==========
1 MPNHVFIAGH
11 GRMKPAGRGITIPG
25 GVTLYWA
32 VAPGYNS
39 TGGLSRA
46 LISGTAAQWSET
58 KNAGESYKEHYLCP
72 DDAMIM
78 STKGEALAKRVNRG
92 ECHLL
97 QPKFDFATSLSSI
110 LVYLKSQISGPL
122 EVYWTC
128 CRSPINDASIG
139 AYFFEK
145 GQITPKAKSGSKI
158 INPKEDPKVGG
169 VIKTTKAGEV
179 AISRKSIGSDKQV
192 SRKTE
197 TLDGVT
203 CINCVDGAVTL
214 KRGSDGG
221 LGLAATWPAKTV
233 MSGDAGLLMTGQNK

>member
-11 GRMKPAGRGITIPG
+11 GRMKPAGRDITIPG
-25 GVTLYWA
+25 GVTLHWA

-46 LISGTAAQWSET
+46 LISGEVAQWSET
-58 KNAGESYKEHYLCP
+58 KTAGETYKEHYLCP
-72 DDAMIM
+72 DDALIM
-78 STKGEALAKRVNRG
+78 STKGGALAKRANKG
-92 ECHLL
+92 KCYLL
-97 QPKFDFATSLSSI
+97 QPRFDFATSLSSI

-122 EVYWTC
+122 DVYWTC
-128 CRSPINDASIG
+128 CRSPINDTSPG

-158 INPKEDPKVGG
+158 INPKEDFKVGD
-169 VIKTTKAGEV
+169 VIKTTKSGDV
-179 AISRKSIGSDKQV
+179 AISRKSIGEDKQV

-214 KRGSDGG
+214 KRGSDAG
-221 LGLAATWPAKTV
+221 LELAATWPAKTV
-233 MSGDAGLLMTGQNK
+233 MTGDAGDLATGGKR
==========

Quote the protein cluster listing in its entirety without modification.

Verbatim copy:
1 MPNHVFIAGH
11 GRMKPAGRGITIPG
25 GVTLYWA
32 VAPGYNS
39 TGGLSRA
46 LISGTAAQWSET
58 KNAGESYKEHYLCP
72 DDAMIM
78 STKGEALAKRVNRG
92 ECHLL
97 QPKFDFATSLSSI
110 LVYLKSQISGPL
122 EVYWTC
128 CRSPINDASIG
139 AYFFEK
145 GQITPKAKSGSKI
158 INPKEDPKVGG
169 VIKTTKAGEV
179 AISRKSIGSDKQV
192 SRKTE
197 TLDGVT
203 CINCVDGAVTL
214 KRGSDGG
221 LGLAATWPAKTV
233 MSGDAGLLMTGQNK

>member
-11 GRMKPAGRGITIPG
+11 GRMKPAGRDITIPG
-25 GVTLYWA
+25 GVTLHWA

-46 LISGTAAQWSET
+46 LISGEVAQWSET
-58 KNAGESYKEHYLCP
+58 KTAGETYKEHYLCP
-72 DDAMIM
+72 DDALIM
-78 STKGEALAKRVNRG
+78 STKGGALAKRANKG
-92 ECHLL
+92 KCYLL
-97 QPKFDFATSLSSI
+97 QPRFDFATSLSSI

-122 EVYWTC
+122 DVYWTC
-128 CRSPINDASIG
+128 CRSPINDTSPG

-158 INPKEDPKVGG
+158 INPKEDFKVGD
-169 VIKTTKAGEV
+169 VIKTTKSGDV
-179 AISRKSIGSDKQV
+179 AISRKSIGEDKQV

-214 KRGSDGG
+214 KRGSDAG
-221 LGLAATWPAKTV
+221 LELAATWPAKTV
-233 MSGDAGLLMTGQNK
+233 MTGDAGDLATGGKR